The Virginia Index of Consumer Sentiment rocketed up almost four points in February 2020 coming in at 97.2, only a point and a half away from the historic peak, despite a volatile stock market and coronavirus fears. The improvement is driven by overall positive belief in the current and future U.S. economy. Forty-nine percent of respondents believe that the next few years will be a period of strong economic growth and prosperity and over 60 percent think that now is a good time to buy large durable items. Sentiment in Virginia is thus far relatively immune to Coronavirus concerns with only 1.2 percent of respondents citing it in their commentary.
Figure 1. Virginia Consumer Sentiment, past two years (black=VAICS, green=5-year historical VAICS average)
Figure 1 shows that sentiment grabbed its historical February gains, expanding upon the upward trend that started in the summer of 2019. Forty-three percent of respondents report that their household finances are improved from a year ago, in keeping with the national news about a strong labor market and growing wages. Nationally, the February jobs report noted an increase of 273,000 jobs in an already tight labor market while wages increased 0.3% between January and February.
Figure 2. February 2020 Virginia and U.S. Indexes of Current Conditions, Consumer Expectations, and Consumer Sentiment (left to right)
Virginia parallels the U.S.’s consumer sentiment strength as illustrated in Figure 2. The national November value is 101.0, slightly above that in the Commonwealth. Nationally consumer sentiment continues to average values not seen since the robust times of 1998-2000. In the Commonwealth, consumer sentiment is only 1.5 points away from its all-time high.
Figure 3. Five-year historical values for three Virginia indexes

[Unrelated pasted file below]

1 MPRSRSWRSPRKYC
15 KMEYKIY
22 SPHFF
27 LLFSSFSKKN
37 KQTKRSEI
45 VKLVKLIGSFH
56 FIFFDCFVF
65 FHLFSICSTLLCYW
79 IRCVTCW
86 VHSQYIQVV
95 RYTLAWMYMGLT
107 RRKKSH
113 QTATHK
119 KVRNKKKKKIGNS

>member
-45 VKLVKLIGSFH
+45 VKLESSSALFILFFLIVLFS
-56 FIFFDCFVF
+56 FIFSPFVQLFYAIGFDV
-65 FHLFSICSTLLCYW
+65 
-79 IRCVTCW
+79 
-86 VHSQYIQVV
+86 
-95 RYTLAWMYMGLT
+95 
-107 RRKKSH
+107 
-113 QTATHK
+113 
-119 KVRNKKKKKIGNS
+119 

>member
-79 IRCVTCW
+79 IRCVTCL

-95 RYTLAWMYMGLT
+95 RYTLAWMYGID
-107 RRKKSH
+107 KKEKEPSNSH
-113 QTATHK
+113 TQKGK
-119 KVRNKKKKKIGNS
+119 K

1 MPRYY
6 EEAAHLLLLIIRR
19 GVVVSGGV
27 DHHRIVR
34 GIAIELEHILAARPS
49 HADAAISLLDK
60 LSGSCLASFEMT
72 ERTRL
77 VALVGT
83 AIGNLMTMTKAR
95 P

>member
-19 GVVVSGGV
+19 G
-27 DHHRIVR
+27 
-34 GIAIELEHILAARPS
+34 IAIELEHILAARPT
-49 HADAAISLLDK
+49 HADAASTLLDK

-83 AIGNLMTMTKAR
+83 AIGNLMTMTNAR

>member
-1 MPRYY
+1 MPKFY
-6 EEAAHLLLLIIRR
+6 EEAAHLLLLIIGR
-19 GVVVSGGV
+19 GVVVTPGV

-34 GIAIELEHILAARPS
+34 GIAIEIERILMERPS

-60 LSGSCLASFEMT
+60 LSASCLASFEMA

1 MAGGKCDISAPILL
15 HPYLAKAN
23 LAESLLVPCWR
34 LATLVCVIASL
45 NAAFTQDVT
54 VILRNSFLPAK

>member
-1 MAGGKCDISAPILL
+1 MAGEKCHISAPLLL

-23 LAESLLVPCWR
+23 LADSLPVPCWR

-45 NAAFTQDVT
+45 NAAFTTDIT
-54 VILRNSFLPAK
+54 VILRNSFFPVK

Figure 3 shows the three consumer sentiment measures over time. The Virginia Index of Consumer Expectations is 93.1 up four points since November. Forty-nine percent believe that the next three to five years will be a period of economic growth and prosperity compared to 30 percent who expect a period of high unemployment and stagnation. Consumer confidence in the future of the economy is coupled with improvements in consumer beliefs about the current economy. The Virginia Index of Current Conditions is up three points since November 2019. Sixty-one percent of respondents believe that now is a good time to buy large durable goods, indicating healthy consumer spending into the spring.
Only 1.2 percent of Virginians cited coronavirus as a major concern, closely following the national February consumer sentiment report in which less than 5 percent of respondents mentioned the virus. Figure 4 illustrates trends in Google search history in Virginia for the term “coronavirus” between February 7 and March 6. The values shown are relative to the peak search day included in the time series which was March 6. The black markers on the chart show the data collection period for this survey. Searches were relatively low during the collection period (10-20 percent of the maximum). A projected 1.4 percent would likely report it as a concern today in Virginia.
Figure 4. Google searches for “coronavirus” in Virginia
Both short- and long-term price expectations nudged upward since November, hitting values more typically seen in the past few years. Respondents are sensitive to the prices that they see around them on a daily basis and might be influenced by rising home and gasoline prices, but not in an alarming way. Nationally, current inflation remains low although demand for homes and other financed purchases may increase as the Federal Reserve recently lowered rates, reducing the cost of borrowing.
Figure 5. Short- and long-term inflation expectations
“Consumer incomes are rising, displacing coronavirus fears and stock market volatility (for now.) People are extremely confident in the U.S. economy,” Dr. Alice Kassens, senior analyst for IPOR, said. “Unemployment is low, prices are low and stable, and incomes are rising. The economy is churning along and that is what people notice the most. They largely ignored the impeachment quarrels and are doing the same now with uncertainly pertaining to the coronavirus. That of course may change if the virus spreads in a significant way in the United States. For now, it appears to be additional noise for the typical consumer.”
Interviewing for The Virginia Consumer Sentiment and Inflation Expectations Report was conducted by The Institute for Policy and Opinion Research at Roanoke College in Salem, Virginia between Feb. 9 and Feb. 18, 2020. A total of